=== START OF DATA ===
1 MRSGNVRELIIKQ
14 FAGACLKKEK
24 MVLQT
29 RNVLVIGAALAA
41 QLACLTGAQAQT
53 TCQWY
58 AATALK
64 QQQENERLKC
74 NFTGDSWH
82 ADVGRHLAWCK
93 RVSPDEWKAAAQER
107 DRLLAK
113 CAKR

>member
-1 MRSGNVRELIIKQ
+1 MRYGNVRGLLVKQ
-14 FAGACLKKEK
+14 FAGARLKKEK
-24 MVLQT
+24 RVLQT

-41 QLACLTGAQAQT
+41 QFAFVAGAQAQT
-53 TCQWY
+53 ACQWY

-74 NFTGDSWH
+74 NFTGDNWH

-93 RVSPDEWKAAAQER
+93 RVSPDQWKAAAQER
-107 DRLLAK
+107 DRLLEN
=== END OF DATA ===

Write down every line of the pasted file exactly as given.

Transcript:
1 MRSGNVRELIIKQ
14 FAGACLKKEK
24 MVLQT
29 RNVLVIGAALAA
41 QLACLTGAQAQT
53 TCQWY
58 AATALK
64 QQQENERLKC
74 NFTGDSWH
82 ADVGRHLAWCK
93 RVSPDEWKAAAQER
107 DRLLAK
113 CAKR

>member
-1 MRSGNVRELIIKQ
+1 MRYGNVRGLLVKQ
-14 FAGACLKKEK
+14 FAGARLKKEK
-24 MVLQT
+24 RVLQT

-41 QLACLTGAQAQT
+41 QFAFVAGAQAQT
-53 TCQWY
+53 ACQWY

-74 NFTGDSWH
+74 NFTGDNWH

-93 RVSPDEWKAAAQER
+93 RVSPDQWKAAAQER
-107 DRLLAK
+107 DRLLEN